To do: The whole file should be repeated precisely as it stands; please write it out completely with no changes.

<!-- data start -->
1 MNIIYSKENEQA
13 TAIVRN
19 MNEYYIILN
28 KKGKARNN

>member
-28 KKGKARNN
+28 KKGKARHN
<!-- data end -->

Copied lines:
1 MNIIYSKENEQA
13 TAIVRN
19 MNEYYIILN
28 KKGKARNN

>member
-28 KKGKARNN
+28 KKGKARHN